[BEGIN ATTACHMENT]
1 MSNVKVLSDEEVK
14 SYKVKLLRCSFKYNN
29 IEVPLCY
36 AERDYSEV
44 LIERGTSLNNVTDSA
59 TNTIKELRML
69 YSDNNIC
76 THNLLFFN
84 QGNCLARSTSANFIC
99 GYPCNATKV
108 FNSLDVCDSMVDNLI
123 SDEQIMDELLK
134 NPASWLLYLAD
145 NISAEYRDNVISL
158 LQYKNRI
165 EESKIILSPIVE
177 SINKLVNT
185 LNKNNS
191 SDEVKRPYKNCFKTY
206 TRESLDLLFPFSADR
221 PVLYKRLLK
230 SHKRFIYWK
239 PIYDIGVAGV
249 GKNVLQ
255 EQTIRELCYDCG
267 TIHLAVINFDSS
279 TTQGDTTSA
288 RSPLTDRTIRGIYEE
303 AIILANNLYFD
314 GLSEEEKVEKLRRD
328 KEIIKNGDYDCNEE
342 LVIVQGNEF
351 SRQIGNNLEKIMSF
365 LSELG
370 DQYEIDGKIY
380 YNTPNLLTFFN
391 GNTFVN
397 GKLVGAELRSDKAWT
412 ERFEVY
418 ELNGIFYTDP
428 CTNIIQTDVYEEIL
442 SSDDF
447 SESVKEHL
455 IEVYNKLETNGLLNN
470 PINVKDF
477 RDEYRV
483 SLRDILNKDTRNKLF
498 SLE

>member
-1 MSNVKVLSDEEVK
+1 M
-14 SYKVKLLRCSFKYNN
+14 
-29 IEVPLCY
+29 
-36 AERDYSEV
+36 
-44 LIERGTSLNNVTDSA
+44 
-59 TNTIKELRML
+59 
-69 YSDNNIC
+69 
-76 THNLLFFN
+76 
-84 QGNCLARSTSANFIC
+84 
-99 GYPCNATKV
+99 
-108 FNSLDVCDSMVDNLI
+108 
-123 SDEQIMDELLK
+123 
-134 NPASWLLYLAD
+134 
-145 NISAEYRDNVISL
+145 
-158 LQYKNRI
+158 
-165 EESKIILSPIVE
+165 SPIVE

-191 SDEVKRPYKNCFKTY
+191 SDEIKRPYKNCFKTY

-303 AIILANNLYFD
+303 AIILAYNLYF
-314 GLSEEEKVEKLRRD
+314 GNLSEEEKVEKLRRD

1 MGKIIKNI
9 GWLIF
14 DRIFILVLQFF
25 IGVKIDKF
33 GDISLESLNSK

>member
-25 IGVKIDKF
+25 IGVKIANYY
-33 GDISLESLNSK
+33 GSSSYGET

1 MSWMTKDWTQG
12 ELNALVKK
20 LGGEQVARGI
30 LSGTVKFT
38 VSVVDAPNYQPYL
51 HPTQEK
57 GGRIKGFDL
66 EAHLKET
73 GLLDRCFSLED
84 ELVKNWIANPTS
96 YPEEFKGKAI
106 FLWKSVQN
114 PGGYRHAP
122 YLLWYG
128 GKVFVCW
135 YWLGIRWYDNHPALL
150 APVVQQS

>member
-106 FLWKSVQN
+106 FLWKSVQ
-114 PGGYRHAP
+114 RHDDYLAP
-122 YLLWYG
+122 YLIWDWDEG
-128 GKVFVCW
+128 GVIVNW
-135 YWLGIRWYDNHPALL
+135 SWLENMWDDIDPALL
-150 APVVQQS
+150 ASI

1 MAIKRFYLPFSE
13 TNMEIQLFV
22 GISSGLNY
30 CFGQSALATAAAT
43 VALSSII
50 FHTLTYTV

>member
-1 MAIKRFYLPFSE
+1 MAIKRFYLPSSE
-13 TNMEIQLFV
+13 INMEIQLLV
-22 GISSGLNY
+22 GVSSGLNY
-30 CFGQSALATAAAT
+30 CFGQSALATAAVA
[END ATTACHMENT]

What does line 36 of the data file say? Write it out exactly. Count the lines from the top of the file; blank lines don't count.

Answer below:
380 YNTPNLLTFFN